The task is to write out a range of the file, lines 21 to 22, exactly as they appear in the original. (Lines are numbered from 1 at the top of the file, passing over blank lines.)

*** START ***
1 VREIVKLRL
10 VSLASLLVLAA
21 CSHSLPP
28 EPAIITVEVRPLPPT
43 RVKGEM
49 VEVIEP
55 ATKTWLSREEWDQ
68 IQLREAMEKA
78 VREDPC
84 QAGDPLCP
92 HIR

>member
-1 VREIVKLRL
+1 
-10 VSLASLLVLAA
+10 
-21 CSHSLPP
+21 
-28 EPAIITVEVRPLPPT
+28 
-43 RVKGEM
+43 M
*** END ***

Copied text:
-43 RVKGEM
+43 M